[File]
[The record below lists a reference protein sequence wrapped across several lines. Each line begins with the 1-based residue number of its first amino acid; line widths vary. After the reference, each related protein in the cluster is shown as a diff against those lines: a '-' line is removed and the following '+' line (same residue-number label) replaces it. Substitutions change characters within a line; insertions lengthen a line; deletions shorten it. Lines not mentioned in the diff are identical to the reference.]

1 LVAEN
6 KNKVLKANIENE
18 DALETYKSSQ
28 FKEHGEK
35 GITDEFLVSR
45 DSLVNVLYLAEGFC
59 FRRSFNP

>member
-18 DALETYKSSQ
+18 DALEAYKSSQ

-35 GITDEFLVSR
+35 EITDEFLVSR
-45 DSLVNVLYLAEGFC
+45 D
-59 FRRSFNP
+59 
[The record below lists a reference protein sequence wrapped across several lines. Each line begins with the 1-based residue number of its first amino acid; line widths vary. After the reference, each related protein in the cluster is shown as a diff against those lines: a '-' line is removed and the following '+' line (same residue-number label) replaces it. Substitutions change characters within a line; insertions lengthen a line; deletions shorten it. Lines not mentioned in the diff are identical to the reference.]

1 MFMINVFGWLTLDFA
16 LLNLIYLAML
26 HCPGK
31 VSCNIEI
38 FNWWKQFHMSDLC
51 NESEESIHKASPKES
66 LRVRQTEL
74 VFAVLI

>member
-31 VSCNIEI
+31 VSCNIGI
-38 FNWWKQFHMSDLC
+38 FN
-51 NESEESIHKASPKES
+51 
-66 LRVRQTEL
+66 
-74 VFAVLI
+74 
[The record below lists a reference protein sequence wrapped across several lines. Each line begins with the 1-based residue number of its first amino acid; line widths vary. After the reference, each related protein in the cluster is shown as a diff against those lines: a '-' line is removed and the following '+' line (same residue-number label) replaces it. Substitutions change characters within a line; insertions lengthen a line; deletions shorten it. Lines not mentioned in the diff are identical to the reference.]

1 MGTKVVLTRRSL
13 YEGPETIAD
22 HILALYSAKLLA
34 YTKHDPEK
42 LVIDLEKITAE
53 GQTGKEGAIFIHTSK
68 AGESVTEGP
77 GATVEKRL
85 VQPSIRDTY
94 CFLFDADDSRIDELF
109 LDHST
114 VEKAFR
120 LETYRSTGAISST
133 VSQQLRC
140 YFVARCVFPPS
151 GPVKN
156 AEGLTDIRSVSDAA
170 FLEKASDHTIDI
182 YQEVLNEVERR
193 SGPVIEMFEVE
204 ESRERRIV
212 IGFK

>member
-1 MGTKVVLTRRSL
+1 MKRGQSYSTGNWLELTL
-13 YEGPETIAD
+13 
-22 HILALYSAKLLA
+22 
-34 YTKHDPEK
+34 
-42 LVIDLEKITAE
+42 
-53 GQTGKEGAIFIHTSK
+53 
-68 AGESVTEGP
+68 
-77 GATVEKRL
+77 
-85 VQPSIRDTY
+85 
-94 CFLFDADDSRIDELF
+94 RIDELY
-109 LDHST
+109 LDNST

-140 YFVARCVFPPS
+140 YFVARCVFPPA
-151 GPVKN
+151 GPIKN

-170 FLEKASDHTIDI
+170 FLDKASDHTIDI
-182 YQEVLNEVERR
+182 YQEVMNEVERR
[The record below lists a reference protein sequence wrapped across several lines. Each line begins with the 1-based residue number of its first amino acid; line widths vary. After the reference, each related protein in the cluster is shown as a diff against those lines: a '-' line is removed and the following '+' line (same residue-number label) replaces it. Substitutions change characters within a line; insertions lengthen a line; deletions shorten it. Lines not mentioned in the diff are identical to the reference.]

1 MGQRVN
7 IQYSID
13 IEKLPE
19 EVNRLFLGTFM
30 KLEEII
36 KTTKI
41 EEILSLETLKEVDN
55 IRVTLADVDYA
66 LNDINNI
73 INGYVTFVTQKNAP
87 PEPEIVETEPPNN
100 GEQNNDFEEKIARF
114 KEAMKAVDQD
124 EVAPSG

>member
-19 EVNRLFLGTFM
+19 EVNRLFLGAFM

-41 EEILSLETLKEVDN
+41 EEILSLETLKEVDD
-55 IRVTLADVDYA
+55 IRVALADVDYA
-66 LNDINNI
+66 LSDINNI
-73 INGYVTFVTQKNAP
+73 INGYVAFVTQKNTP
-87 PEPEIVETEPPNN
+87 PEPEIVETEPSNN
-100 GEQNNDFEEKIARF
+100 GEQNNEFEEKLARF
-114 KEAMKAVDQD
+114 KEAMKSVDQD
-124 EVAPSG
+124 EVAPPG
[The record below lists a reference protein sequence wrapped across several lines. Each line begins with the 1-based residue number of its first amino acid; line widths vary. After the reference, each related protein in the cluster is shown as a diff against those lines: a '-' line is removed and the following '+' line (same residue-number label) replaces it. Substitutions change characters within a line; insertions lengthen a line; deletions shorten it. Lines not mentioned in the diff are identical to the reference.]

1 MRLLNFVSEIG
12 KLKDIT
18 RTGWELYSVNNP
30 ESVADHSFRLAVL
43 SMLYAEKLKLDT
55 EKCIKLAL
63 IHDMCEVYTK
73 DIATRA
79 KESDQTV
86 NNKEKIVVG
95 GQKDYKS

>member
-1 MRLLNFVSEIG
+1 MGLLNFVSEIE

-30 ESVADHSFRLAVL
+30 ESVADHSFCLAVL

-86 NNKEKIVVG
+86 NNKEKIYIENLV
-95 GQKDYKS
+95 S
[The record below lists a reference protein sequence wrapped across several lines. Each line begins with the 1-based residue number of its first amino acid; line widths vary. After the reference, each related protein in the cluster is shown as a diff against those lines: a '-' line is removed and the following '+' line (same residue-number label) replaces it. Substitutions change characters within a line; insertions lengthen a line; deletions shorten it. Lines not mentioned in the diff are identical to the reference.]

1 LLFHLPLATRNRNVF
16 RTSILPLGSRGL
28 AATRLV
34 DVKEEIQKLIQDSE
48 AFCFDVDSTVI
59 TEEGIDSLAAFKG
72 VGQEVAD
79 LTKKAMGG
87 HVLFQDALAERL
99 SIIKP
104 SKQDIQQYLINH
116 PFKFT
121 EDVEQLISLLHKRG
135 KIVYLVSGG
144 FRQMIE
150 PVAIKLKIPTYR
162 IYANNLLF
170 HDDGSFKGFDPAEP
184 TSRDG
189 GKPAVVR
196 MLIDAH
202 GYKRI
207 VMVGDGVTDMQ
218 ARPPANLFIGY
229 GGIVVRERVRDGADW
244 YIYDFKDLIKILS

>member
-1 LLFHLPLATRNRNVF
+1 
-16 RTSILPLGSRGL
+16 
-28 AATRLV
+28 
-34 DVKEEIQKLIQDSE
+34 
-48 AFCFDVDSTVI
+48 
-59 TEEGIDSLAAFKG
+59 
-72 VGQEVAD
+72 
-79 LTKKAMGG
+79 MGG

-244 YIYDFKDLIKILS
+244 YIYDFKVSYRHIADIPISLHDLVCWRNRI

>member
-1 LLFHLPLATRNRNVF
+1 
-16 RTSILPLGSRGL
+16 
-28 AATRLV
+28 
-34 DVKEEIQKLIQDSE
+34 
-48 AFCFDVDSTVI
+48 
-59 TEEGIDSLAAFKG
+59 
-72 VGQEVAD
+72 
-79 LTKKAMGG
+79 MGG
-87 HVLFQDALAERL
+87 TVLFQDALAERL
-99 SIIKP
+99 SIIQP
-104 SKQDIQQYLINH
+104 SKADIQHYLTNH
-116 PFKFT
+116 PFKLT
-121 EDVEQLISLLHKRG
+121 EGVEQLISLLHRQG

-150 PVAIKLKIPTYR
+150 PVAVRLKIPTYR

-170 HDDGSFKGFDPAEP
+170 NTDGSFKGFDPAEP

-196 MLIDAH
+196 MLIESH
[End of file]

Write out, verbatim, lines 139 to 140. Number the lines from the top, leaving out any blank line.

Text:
-1 MRLLNFVSEIG
+1 MGLLNFVSEIE